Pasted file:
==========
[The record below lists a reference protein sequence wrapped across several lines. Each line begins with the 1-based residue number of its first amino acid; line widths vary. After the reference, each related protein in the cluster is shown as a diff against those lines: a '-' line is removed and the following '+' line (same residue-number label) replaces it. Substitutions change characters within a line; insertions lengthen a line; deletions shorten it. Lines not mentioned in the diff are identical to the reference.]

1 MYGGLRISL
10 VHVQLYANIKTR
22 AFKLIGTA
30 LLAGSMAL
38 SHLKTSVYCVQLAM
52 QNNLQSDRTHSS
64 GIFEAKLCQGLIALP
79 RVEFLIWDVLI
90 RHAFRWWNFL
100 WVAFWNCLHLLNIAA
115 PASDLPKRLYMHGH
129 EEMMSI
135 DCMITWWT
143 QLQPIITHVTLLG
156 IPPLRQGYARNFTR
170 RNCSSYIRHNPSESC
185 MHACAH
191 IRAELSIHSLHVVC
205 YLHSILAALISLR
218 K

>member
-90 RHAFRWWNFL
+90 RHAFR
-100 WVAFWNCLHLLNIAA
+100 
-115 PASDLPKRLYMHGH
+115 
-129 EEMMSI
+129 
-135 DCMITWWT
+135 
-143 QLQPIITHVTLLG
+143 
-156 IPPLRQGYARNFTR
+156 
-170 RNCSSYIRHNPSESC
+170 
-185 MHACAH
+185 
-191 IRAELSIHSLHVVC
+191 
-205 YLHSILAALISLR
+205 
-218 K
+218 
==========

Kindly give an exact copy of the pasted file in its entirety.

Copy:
[The record below lists a reference protein sequence wrapped across several lines. Each line begins with the 1-based residue number of its first amino acid; line widths vary. After the reference, each related protein in the cluster is shown as a diff against those lines: a '-' line is removed and the following '+' line (same residue-number label) replaces it. Substitutions change characters within a line; insertions lengthen a line; deletions shorten it. Lines not mentioned in the diff are identical to the reference.]

1 MYGGLRISL
10 VHVQLYANIKTR
22 AFKLIGTA
30 LLAGSMAL
38 SHLKTSVYCVQLAM
52 QNNLQSDRTHSS
64 GIFEAKLCQGLIALP
79 RVEFLIWDVLI
90 RHAFRWWNFL
100 WVAFWNCLHLLNIAA
115 PASDLPKRLYMHGH
129 EEMMSI
135 DCMITWWT
143 QLQPIITHVTLLG
156 IPPLRQGYARNFTR
170 RNCSSYIRHNPSESC
185 MHACAH
191 IRAELSIHSLHVVC
205 YLHSILAALISLR
218 K

>member
-90 RHAFRWWNFL
+90 RHAFR
-100 WVAFWNCLHLLNIAA
+100 
-115 PASDLPKRLYMHGH
+115 
-129 EEMMSI
+129 
-135 DCMITWWT
+135 
-143 QLQPIITHVTLLG
+143 
-156 IPPLRQGYARNFTR
+156 
-170 RNCSSYIRHNPSESC
+170 
-185 MHACAH
+185 
-191 IRAELSIHSLHVVC
+191 
-205 YLHSILAALISLR
+205 
-218 K
+218 